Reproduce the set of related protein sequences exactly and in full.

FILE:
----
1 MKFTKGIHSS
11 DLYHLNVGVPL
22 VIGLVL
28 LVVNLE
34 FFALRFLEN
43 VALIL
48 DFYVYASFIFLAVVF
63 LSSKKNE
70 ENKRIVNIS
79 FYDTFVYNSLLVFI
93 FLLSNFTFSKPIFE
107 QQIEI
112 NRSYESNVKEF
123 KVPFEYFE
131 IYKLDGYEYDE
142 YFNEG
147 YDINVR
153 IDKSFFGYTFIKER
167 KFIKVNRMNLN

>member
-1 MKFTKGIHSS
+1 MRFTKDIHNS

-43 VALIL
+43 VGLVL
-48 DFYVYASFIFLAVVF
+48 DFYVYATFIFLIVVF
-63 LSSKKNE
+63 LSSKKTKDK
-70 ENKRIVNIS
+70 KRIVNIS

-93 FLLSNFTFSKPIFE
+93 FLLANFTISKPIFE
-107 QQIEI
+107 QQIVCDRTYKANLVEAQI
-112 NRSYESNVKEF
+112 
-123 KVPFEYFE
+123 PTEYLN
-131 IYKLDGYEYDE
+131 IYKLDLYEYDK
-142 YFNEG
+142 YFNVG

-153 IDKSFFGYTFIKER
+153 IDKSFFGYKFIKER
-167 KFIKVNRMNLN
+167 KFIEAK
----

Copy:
1 MKFTKGIHSS
11 DLYHLNVGVPL
22 VIGLVL
28 LVVNLE
34 FFALRFLEN
43 VALIL
48 DFYVYASFIFLAVVF
63 LSSKKNE
70 ENKRIVNIS
79 FYDTFVYNSLLVFI
93 FLLSNFTFSKPIFE
107 QQIEI
112 NRSYESNVKEF
123 KVPFEYFE
131 IYKLDGYEYDE
142 YFNEG
147 YDINVR
153 IDKSFFGYTFIKER
167 KFIKVNRMNLN

>member
-1 MKFTKGIHSS
+1 MRFTKDIHNS

-43 VALIL
+43 VGLVL
-48 DFYVYASFIFLAVVF
+48 DFYVYATFIFLIVVF
-63 LSSKKNE
+63 LSSKKTKDK
-70 ENKRIVNIS
+70 KRIVNIS

-93 FLLSNFTFSKPIFE
+93 FLLANFTISKPIFE
-107 QQIEI
+107 QQIVCDRTYKANLVEAQI
-112 NRSYESNVKEF
+112 
-123 KVPFEYFE
+123 PTEYLN
-131 IYKLDGYEYDE
+131 IYKLDLYEYDK
-142 YFNEG
+142 YFNVG

-153 IDKSFFGYTFIKER
+153 IDKSFFGYKFIKER
-167 KFIKVNRMNLN
+167 KFIEAK